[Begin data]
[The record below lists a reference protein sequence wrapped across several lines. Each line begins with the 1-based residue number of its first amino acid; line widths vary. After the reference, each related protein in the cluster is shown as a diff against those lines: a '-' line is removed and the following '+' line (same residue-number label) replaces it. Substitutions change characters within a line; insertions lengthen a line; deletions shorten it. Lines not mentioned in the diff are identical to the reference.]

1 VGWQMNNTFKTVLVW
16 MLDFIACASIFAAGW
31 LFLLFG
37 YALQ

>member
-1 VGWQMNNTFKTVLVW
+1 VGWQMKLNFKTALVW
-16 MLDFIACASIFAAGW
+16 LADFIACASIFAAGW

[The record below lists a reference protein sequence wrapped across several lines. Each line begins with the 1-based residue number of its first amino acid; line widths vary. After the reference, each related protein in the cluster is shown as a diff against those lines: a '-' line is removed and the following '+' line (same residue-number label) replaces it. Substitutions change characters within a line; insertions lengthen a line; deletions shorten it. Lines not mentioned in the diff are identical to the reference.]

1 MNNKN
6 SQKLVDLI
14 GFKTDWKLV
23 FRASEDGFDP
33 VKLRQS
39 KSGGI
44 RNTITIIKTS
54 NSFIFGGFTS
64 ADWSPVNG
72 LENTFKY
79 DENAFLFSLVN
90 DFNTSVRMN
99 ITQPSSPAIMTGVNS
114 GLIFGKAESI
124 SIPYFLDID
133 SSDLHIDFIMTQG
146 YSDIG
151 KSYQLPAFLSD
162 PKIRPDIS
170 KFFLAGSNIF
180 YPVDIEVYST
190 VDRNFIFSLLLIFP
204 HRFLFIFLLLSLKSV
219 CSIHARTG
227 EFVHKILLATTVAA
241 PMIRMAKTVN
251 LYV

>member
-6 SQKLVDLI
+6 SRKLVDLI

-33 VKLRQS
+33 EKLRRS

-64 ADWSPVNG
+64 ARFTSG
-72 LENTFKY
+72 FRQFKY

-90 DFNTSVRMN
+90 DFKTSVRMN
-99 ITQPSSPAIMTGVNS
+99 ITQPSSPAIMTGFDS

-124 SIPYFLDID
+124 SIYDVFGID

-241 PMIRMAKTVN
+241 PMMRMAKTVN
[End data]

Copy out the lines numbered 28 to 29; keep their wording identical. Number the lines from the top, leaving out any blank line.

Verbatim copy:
146 YSDIG
151 KSYQLPAFLSD